Apologies for the terrible scan. The print got folded up on the journey home.

Bu it really is a very dark image. And only a bit darker than i had an anticipated. I used white ground to build up the composition over an aquatint before etching. White Ground is a mixture of chalk, oil and soap; only i think my recipe must be a bit wrong because it makes these tiny white bubbles instead of more solid areas of white. only the light reflected on the lake in the centre of the image has any solidity.

It’s kind of getting there composition wise. I’ve got to sit down with the plate and burnish some areas paler for highlights. And, maybe borrow a roulette for the shadows. And do something with the sky, because there is much more of it than in the original drawing.

Update: 20 Dec

Here’s some rather enthusiastic burnishing. And possibly over wiping. I did try the roulette for the ‘invisible’ bat over the tree but at didn’t work out. The plate now has a hard ground on and part of my holiday chores will be working back into the over done areas. Here come the dots    .   . . …….. . .      .       .                    .    ..  . . .       . so many tiny dots.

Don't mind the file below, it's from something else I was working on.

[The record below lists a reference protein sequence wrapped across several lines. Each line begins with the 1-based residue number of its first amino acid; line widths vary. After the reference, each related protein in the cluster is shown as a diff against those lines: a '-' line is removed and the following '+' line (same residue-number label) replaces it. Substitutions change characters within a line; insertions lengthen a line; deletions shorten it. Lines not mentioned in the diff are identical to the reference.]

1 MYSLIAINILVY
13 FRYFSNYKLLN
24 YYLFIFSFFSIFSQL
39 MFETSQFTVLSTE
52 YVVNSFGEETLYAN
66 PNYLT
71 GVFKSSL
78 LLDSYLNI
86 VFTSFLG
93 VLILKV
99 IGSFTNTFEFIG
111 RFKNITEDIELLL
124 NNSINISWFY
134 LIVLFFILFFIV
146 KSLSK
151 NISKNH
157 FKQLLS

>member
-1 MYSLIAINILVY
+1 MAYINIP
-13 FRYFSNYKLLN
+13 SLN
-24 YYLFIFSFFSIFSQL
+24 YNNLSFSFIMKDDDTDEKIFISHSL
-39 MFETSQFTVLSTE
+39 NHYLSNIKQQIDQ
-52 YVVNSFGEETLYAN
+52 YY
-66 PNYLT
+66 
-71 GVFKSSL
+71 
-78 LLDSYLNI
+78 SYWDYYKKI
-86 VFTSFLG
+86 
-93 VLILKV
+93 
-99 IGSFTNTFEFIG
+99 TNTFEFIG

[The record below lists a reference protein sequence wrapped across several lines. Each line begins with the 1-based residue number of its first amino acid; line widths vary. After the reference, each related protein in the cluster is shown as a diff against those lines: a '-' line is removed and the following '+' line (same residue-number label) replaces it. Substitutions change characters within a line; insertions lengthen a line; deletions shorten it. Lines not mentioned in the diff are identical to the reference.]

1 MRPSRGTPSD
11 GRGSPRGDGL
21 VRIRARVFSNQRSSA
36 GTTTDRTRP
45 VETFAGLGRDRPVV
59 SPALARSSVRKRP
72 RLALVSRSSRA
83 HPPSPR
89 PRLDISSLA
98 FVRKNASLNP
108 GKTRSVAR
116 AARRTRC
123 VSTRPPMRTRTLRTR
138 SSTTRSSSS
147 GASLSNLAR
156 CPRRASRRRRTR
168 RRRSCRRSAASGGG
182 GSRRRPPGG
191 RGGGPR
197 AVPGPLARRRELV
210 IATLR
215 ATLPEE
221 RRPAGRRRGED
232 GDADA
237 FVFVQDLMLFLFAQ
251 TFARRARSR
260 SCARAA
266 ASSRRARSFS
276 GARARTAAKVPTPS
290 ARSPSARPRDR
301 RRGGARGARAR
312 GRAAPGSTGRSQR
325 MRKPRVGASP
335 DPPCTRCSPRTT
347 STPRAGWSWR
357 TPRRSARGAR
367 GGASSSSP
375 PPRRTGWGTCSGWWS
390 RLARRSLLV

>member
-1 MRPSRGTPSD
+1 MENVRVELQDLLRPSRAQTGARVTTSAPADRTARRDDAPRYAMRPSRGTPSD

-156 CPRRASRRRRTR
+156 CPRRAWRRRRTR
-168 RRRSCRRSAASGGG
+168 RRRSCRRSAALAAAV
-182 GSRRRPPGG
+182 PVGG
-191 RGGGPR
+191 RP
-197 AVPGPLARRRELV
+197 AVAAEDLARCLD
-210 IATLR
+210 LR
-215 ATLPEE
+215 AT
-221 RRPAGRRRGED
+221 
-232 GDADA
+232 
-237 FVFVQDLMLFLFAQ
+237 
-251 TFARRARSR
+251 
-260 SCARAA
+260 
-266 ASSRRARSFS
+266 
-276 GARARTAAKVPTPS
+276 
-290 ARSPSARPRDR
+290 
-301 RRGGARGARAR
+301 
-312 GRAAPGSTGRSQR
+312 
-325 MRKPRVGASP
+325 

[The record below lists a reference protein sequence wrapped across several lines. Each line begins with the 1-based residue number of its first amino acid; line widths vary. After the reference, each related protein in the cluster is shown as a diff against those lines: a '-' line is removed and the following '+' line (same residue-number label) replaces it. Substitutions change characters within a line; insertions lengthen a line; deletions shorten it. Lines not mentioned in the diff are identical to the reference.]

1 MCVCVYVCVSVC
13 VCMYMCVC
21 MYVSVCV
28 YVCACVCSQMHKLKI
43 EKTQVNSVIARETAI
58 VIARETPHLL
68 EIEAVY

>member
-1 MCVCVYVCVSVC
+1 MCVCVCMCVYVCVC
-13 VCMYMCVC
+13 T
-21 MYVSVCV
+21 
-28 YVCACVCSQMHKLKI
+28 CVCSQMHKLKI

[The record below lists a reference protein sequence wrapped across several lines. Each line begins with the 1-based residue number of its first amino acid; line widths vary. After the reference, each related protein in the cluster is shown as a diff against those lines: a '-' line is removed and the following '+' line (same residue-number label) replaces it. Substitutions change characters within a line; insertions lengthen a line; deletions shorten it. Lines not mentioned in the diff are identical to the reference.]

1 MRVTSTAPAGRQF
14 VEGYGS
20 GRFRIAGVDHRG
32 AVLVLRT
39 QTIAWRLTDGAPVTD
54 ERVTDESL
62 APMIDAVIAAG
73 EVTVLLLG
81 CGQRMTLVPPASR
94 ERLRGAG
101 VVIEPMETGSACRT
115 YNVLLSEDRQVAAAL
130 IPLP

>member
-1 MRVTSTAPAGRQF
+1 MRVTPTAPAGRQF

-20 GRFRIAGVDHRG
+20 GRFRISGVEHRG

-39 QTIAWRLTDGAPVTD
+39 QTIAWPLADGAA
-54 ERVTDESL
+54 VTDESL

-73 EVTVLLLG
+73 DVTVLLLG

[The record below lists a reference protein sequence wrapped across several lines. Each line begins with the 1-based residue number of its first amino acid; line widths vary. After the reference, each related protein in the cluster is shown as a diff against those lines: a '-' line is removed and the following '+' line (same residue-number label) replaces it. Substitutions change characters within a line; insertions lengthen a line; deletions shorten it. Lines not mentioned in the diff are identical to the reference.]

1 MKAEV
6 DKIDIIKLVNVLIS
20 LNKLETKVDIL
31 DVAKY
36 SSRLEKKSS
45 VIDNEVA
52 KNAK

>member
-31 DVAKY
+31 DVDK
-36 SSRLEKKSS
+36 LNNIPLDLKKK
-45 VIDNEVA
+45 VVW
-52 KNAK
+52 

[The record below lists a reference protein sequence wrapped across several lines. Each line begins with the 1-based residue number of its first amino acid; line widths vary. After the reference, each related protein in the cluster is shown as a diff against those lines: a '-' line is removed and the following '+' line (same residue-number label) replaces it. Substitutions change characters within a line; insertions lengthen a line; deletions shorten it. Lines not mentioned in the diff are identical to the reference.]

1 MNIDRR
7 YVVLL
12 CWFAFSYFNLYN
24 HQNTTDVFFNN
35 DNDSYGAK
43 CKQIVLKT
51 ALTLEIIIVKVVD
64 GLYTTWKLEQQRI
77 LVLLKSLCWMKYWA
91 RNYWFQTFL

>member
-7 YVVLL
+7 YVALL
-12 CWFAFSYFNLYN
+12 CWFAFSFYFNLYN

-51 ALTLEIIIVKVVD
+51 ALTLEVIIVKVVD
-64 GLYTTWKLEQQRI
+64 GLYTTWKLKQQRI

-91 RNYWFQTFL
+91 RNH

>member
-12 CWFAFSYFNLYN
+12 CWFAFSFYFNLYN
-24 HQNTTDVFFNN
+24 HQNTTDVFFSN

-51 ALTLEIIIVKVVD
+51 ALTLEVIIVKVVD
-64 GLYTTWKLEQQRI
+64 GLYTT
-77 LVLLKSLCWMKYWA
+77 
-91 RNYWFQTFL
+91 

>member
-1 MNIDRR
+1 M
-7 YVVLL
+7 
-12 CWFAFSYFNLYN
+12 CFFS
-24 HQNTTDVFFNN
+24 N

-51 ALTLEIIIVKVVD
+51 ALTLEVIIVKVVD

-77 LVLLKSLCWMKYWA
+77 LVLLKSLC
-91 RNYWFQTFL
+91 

it’s so weird how it changes it’s appearance as it changes scale. the plate is almost A4, the original sketch is A6

The bat in the centre of the image definitely needs to be knocked back a long with the lumpy grass on the right, and the mountainside in the centre. I’m sure i could tinker with this for ever.

And put a proper bevel on the poor thing.


Losing the Plot (a bit)

I’ve been struggling with the star charts, and so they have fallen away somewhat while i’ve dealt with all the other projects I’ve managed to involve my self with. It’s taken awhile to get everything sorted out it my head let alone on paper, so this is why this post is being written in January even though the problem arose in November.* Read the rest of this entry »

Signaling from mars


oragne?/orange… and that’s a little book of Fabriano paper, the one thing in this project that isn’t orange